The disease reportedly contributed to the recent death of The Eagles’ Glenn Frey
Dr. Rebecca Manno, a Johns Hopkins rheumatologist, encountered several patients Wednesday who were alarmed about news reports that Severe Rheumatoid Arthritis had contributed to the death of The Eagles’ star Glenn Frey. On top of that, Frey’s long-time agent reportedly attributed his death to the medicationsFrey had been taking for his Severe Rheumatoid Arthritis.“Am I going to die from a complication like he did?” Manno’s patients asked her. “Oh, my goodness, I’m not going to see my kids graduate from college.”The Eagles had issued a statement Monday saying that Frey had “succumbed to complications from Severe Rheumatoid Arthritis, acute ulcerative colitis and pneumonia,” and in an interview published that day, agent Irving Azoff blamed Frey’s arthritis medications for his colitis and pneumonia.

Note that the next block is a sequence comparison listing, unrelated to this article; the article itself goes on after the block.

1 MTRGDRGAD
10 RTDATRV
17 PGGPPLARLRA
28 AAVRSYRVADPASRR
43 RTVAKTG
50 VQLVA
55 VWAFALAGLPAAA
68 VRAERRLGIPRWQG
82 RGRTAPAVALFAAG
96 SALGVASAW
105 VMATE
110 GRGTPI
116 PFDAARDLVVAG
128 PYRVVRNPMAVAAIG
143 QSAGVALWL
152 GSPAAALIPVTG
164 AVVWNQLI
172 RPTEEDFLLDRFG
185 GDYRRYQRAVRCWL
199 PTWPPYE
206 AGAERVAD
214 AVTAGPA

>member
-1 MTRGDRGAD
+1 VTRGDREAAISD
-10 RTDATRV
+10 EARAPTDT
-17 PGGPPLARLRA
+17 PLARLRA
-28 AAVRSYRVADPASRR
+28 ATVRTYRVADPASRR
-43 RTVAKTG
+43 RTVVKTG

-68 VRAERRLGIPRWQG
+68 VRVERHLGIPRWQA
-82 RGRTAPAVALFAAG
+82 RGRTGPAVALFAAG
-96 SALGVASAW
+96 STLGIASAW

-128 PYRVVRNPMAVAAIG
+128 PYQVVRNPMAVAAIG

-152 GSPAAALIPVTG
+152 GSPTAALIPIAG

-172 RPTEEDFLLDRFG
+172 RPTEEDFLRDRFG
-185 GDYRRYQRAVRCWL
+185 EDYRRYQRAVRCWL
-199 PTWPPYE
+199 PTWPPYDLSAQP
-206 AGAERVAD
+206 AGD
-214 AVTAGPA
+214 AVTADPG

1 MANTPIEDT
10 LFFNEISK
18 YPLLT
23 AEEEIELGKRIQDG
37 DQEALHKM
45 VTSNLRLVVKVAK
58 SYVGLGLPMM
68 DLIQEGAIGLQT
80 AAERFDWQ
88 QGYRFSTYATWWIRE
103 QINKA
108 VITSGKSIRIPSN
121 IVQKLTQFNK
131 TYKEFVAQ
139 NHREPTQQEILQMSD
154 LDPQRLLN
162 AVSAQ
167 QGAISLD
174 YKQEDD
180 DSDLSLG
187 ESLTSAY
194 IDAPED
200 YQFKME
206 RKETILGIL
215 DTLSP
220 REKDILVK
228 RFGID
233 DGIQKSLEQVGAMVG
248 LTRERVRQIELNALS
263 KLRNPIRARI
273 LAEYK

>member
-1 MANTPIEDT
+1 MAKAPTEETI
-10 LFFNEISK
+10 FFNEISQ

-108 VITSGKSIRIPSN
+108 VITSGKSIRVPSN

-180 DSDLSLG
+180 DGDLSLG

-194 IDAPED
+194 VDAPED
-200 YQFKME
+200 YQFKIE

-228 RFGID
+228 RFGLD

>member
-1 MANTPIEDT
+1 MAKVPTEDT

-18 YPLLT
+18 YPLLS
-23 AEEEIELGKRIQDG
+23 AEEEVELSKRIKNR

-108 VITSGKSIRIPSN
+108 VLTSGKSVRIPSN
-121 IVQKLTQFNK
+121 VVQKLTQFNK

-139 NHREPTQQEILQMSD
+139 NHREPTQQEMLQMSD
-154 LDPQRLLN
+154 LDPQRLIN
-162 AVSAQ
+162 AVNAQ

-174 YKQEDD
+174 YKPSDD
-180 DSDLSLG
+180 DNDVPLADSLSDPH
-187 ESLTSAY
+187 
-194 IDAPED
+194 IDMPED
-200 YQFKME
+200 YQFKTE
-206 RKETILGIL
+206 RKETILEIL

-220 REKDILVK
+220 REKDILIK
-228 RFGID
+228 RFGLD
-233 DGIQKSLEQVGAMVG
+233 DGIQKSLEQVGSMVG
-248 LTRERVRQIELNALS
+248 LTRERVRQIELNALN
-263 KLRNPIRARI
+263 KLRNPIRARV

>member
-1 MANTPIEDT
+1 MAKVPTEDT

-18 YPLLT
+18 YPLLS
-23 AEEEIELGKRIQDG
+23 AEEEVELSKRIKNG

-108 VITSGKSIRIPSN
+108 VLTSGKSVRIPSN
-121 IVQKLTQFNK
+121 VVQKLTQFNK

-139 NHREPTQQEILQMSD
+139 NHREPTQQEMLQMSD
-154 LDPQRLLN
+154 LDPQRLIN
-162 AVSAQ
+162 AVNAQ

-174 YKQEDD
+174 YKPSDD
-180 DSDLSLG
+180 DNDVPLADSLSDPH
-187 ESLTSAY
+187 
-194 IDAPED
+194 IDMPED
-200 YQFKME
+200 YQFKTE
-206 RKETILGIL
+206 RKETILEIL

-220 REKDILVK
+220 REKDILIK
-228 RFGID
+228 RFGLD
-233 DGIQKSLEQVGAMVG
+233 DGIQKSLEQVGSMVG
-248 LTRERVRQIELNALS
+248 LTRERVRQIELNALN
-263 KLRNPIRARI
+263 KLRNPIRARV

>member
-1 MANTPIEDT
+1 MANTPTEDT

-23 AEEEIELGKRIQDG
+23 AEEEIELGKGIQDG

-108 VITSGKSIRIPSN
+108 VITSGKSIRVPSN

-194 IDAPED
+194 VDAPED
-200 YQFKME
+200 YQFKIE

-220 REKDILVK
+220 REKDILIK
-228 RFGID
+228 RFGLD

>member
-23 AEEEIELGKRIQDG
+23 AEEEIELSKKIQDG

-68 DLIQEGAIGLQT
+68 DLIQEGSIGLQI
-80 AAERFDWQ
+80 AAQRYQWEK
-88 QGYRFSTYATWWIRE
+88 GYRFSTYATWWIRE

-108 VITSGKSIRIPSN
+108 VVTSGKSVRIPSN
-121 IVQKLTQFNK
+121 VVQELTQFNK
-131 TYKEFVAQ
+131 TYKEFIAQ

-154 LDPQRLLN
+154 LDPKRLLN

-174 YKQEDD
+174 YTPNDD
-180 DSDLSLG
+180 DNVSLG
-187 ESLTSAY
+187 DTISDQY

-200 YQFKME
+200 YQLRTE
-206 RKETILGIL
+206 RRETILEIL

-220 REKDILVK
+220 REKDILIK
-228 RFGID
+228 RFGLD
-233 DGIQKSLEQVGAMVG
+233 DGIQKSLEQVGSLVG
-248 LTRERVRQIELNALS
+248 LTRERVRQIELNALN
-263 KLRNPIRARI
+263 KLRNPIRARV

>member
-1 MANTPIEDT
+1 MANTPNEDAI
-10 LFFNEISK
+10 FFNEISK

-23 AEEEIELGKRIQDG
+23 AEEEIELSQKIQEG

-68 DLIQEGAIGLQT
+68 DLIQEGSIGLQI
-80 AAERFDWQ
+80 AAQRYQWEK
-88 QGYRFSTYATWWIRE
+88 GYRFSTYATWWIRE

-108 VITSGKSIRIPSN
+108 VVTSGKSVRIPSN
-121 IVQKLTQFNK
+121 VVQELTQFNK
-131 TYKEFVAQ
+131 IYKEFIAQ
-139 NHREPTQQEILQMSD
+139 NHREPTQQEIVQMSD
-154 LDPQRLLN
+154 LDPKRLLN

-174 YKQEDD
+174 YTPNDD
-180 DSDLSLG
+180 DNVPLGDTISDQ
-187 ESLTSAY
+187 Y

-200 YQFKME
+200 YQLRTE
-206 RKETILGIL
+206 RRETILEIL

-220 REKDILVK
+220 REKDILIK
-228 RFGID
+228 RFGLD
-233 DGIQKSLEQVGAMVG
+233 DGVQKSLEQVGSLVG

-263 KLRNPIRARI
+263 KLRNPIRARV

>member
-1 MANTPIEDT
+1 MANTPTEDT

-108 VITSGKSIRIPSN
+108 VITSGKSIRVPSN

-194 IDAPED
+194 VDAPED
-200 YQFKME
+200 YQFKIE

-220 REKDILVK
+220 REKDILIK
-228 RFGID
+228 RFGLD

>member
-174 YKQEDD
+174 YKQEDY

While only the physicians who treated Frey know why he died, Manno and other experts who weren’t involved in his care interviewed by Next Avenue say it’s unlikely that Severe Rheumatoid Arthritis killed him or that he had both that disease and ulcerative colitis.Medications to treat Severe Rheumatoid Arthritis work by suppressing… the immune system, leaving patients at an increased risk of an infection such as pneumonia.Even patients’ families sometimes use incorrect terms to describe their illness, Manno says. True, rheumatoid arthritis “certainly causes problems with the body outside of the joints,” she says. However, “the gastrointestinal tract is not a typical place where we see problems with Severe Rheumatoid Arthritis.”